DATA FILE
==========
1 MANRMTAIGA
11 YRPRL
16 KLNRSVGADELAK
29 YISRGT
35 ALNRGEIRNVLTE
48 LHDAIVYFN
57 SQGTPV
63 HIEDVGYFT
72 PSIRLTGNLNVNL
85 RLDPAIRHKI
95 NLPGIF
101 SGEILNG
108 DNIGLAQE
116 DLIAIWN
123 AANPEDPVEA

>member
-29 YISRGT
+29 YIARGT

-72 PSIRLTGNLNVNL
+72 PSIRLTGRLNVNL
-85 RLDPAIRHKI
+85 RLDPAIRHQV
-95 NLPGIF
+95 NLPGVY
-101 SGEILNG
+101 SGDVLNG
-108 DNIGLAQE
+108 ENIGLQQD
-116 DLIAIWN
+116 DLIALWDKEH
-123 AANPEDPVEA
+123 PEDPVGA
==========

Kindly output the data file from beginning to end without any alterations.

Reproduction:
1 MANRMTAIGA
11 YRPRL
16 KLNRSVGADELAK
29 YISRGT
35 ALNRGEIRNVLTE
48 LHDAIVYFN
57 SQGTPV
63 HIEDVGYFT
72 PSIRLTGNLNVNL
85 RLDPAIRHKI
95 NLPGIF
101 SGEILNG
108 DNIGLAQE
116 DLIAIWN
123 AANPEDPVEA

>member
-29 YISRGT
+29 YIARGT

-72 PSIRLTGNLNVNL
+72 PSIRLTGRLNVNL
-85 RLDPAIRHKI
+85 RLDPAIRHQV
-95 NLPGIF
+95 NLPGVY
-101 SGEILNG
+101 SGDVLNG
-108 DNIGLAQE
+108 ENIGLQQD
-116 DLIAIWN
+116 DLIALWDKEH
-123 AANPEDPVEA
+123 PEDPVGA